The Sacramento Bee is reporting that WellPoint, the nation’s largest insurer, is calling its members “to gauge the public’s appetite for overhauling health care – and to enlist, critics say, a grass-roots army to voice concerns about the sweeping proposals developing on Capitol Hill.” “Of the 3 million phone calls WellPoint made last week, the company connected with 140,000 people – 66,000 of whom expressed interest in receiving information and willingness to take part in WellPoint-sponsored town hall meetings,” the paper reports.
So what will these “WellPoint-sponsored town hall meetings” look like?
WellPoint, which operates as Anthem Blue Cross in California and is sixth on the American Association of Justice’s list of ‘top ten worst insurance companies in America,’ has a lot to gain from convincing its members to lobby against certain provisions of comprehensive health care reform.
The company is heavily invested in the individual health insurance market and “has been among the most aggressive in pursuing healthy customers who are less likely to use benefits to pay for medical care.”
In fact, WellPoint’s business model is antithetical to regulation. The insurer strongly opposed Gov. Arnold Schwarzenegger’s (R-CA) health reform proposal — “because of the guaranteed issue requirement and minimum benefit standards — and the Los Angeles Times’ Lisa Girion has even published a series of articles on the company’s egregious rescission practices.
As it turns out, WellPoint has “long history of putting its bottom line ahead of the welfare of its policyholders and their health care providers”:
- WellPoint Inc. has been barred from adding customers to Medicare plans after it denied prescription drugs to the elderly, endangering their lives.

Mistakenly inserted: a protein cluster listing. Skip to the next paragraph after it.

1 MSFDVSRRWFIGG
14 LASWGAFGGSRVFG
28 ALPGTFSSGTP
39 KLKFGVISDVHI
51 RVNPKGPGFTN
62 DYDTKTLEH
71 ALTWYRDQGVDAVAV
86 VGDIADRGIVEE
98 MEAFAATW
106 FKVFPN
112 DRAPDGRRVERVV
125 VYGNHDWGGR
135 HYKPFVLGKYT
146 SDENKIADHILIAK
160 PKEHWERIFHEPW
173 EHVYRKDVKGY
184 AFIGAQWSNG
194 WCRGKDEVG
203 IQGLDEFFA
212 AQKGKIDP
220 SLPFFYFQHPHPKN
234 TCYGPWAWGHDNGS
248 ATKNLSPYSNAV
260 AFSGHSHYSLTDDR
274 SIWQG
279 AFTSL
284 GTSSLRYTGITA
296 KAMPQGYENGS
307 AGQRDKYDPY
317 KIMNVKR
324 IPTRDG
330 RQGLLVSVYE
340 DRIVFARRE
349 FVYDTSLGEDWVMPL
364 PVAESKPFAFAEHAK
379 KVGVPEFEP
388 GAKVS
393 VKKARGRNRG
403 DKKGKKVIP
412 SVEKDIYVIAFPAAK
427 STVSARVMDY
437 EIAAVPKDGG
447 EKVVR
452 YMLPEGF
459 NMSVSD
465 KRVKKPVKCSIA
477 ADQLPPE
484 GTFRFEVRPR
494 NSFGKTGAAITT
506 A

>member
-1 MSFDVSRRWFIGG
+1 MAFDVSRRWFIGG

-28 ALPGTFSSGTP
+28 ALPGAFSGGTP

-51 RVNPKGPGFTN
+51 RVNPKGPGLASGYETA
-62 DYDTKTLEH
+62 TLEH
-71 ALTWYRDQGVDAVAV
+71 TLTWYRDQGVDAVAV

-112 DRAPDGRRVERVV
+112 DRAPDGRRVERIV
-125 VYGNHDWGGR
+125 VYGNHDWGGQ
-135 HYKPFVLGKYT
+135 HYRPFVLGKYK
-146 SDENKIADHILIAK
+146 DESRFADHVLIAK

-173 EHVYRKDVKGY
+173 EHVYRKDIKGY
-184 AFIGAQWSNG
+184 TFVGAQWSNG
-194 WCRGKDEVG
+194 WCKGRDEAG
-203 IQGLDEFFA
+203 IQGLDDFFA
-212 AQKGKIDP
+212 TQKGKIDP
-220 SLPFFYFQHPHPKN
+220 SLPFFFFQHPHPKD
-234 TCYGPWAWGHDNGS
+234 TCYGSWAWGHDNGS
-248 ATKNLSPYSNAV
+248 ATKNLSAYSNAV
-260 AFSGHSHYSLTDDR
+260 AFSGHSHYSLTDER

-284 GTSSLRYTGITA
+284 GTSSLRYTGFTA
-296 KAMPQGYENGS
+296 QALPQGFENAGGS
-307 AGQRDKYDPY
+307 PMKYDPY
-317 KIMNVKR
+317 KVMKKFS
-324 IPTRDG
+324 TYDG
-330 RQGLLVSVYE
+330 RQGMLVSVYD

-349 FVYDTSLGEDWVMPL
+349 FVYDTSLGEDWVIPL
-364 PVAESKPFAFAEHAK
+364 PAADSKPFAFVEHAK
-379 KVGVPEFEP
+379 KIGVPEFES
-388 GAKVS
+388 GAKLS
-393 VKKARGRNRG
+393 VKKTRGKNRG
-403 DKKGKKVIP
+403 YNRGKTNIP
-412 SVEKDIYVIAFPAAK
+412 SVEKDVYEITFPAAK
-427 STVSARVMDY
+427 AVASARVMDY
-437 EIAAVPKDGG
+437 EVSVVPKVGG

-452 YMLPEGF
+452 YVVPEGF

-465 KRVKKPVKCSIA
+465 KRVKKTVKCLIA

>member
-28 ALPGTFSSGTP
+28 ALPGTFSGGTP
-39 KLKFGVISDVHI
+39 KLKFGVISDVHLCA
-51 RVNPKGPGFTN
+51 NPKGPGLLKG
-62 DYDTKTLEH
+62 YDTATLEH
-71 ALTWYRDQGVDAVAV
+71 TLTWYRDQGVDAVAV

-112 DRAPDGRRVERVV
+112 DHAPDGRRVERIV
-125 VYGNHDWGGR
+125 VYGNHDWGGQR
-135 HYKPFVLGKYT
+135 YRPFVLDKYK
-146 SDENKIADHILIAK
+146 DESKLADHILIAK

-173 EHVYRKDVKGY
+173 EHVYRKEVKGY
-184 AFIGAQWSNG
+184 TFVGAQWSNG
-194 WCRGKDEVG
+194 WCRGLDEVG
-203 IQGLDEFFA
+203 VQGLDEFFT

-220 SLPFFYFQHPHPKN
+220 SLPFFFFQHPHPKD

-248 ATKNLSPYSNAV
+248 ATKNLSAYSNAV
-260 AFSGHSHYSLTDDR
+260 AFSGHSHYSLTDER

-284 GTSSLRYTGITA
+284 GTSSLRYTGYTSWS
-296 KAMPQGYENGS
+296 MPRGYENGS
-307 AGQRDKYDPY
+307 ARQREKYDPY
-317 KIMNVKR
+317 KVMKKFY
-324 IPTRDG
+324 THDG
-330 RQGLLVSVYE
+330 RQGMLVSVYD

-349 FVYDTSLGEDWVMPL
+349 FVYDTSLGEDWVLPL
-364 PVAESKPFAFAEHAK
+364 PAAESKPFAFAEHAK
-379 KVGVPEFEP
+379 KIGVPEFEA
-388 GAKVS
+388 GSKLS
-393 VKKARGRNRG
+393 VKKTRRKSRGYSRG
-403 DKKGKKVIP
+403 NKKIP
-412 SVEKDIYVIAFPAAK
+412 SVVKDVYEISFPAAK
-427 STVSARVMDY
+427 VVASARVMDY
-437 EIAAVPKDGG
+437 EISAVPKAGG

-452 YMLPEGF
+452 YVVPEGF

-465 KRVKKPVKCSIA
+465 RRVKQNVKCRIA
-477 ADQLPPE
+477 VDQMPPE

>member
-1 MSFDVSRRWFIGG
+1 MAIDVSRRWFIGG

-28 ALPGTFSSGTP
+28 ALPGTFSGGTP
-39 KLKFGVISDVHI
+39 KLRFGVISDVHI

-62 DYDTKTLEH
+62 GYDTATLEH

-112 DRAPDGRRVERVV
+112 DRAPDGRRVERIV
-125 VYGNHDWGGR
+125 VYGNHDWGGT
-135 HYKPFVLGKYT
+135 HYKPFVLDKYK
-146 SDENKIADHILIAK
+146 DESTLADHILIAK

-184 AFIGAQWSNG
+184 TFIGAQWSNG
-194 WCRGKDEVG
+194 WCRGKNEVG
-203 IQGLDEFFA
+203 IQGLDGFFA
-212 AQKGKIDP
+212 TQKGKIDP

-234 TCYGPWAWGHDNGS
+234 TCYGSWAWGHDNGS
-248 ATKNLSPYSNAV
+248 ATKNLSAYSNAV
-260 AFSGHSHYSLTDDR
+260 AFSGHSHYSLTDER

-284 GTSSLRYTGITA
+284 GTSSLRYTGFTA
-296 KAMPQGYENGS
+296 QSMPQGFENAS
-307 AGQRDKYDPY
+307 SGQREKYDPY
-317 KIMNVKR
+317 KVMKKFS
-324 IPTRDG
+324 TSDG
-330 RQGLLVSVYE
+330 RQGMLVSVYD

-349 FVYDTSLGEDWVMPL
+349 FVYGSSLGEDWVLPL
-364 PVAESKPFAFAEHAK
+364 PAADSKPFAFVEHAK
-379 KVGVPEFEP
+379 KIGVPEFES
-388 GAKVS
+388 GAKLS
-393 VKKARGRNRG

- In 2006, WellPoint’s profits increased 34% as premiums and fees surged.
- WellPoint Inc., the nation’s largest health insurer that covers about 1 in 10 people in the U.S., fared the worst among its peers in a survey gauging how quickly HMOs process and pay claims to doctors.
- In March 2007, the state’s Department of Managed Health Care fined Blue Cross of California and its parent company, WellPoint, $1 million after an investigation revealed that the insurer routinely canceled individual health policies of pregnant women and chronically ill patients.
- California regulators uncovered more than 1,200 violations of the law by the company in regard to unfair rescission and claims processing practices.
- In December 2007, Insurance Commissioner Steve Poizner announced his office was imposing a $12.6 million fine against Blue Shield, saying the company had “committed serious violations that completely undermine the public trust in our healthcare delivery system.
Insurance reform advocates even produced this fun video about the company’s business practices:
Obama’s proposal to require insurers to guarantee coverage to everyone, charge a modified community rating, and automatically renew coverage would certainly eat-away at WellPoint’s profits and outlaw some of the company’s time-tested strategies for enhancing the bottom line. WellPoint town hall goers beware.